It turns out these AWA's didn't meet the federal government's so-called fairness test (which has more than a few holes in it) that was introduced after an election-threatening public outcry over the new workplace laws which allowed such exploitation. After Spotlight was advised that 460 AWAs were being rejected by the federal government's Workplace Austhority, they decided it made better business sense to negotiate a collective agreement with the employee's union.
No news yet on what's going to happen to those poor sods who signed AWAs prior to the Fairness Test coming in.
"It's our intention to clean up this industrial issue and really move into a more secure future with our employees," Spotlight chief executive Stephen Carter told ABC radio.You could say that again!
"The advice we've had at this stage (is that) some of the (pay) rates have been insufficient.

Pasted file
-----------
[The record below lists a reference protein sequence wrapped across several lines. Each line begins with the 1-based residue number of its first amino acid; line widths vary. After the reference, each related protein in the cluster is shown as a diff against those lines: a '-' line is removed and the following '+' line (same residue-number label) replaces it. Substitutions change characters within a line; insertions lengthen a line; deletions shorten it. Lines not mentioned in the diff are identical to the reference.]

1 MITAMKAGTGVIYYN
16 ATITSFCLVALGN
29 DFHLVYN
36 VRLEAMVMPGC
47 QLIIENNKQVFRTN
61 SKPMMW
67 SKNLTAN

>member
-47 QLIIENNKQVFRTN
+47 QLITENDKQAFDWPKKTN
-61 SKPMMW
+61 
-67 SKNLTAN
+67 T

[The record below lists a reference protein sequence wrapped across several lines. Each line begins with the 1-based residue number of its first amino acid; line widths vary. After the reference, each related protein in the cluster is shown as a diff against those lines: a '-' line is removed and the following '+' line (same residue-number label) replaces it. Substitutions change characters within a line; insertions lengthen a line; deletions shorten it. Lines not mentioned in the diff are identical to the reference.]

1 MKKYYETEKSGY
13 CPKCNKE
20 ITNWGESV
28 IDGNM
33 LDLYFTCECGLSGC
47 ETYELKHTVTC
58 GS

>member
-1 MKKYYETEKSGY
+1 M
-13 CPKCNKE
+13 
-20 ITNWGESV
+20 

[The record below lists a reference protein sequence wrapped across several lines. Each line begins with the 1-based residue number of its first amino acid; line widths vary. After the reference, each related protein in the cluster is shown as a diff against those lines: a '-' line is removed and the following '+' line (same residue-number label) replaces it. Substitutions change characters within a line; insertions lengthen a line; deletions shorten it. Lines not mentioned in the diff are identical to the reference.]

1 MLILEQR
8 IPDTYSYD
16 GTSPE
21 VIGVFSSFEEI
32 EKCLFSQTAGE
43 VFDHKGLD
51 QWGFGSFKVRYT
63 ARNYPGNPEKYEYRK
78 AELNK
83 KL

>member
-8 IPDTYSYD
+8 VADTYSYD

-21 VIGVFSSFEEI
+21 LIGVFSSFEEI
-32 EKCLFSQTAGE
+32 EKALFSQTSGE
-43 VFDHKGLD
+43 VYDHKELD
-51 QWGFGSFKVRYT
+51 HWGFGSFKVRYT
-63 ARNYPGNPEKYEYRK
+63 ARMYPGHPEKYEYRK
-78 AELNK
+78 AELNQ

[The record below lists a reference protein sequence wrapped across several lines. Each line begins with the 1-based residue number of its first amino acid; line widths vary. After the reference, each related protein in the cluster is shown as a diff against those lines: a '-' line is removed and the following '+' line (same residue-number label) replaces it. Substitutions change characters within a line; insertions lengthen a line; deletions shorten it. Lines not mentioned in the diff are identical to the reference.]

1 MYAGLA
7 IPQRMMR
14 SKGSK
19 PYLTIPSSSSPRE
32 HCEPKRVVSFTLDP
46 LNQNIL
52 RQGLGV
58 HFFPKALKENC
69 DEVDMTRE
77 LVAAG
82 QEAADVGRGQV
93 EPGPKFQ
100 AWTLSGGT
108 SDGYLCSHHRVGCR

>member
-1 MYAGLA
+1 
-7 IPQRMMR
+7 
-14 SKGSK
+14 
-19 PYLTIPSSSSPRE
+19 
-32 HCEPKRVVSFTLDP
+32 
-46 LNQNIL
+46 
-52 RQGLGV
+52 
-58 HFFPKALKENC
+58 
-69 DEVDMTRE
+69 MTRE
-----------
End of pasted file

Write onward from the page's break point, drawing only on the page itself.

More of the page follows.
I have deliberately avoided shopping at Spotlight ever since the news broke of their attempts to exploit already badly paid staff. And it's good to know that I can now return to shop there with a slightly clearer conscience. But I am not sure that I will.
The company's attitude towards staff (get the cheapest we can get away with) is representative of the sort of products they are now stocking. Australian-made brands have been abandoned in favour of poorer-quality items from China and other Asian countries (which hardly have a good track record when it comes to employee relations). The last time I went there (over a year ago) I was struck by how much novelty yarn there was and how little pure wool. And when you considered the quality of what was on offer, it really wasn't that cheap anyway.
Maybe it is just part of me growing up, trying to de-crap my yarn stash and wardrobe and house and life, but I am at the stage where I really want quality over quantity and substance over style. And I really don't think Spotlight can meet my needs in that area.